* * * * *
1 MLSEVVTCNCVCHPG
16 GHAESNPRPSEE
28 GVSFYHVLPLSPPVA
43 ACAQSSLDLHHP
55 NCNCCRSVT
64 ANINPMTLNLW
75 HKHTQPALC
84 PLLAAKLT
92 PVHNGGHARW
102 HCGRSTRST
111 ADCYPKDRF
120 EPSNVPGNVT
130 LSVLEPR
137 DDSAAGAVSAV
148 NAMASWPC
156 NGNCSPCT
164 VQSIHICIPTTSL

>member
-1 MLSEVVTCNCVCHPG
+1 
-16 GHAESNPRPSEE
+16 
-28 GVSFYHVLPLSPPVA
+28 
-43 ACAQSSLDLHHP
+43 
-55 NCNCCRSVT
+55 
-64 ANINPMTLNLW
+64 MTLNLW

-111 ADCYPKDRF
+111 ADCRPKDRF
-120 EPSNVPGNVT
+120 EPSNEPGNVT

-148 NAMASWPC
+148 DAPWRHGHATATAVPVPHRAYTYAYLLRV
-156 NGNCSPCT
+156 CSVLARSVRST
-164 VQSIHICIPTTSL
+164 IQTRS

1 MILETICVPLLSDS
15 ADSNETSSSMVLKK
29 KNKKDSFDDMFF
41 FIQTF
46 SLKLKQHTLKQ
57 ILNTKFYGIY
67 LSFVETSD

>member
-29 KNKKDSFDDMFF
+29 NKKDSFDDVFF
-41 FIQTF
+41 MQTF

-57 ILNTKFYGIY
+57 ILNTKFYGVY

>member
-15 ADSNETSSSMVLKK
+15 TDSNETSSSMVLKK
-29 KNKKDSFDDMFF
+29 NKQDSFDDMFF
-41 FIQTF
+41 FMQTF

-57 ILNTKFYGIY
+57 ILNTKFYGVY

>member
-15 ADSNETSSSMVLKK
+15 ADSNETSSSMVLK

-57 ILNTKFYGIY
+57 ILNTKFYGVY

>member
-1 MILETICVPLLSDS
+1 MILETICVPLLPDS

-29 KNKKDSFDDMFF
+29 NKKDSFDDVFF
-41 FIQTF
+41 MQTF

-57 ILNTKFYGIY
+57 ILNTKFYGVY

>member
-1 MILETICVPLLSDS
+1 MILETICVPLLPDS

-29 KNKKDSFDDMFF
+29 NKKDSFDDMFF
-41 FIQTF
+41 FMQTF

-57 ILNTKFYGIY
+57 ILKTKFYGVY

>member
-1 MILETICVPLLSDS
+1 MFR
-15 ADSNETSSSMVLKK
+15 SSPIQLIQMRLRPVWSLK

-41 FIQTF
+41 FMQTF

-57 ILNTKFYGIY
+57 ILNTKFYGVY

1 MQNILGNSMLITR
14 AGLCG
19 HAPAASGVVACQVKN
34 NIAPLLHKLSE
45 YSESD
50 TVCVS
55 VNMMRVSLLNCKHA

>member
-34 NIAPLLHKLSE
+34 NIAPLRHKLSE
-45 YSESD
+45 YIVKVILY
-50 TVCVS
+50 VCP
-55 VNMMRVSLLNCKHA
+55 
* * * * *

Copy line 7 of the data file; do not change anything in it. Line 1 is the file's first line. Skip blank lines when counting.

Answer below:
75 HKHTQPALC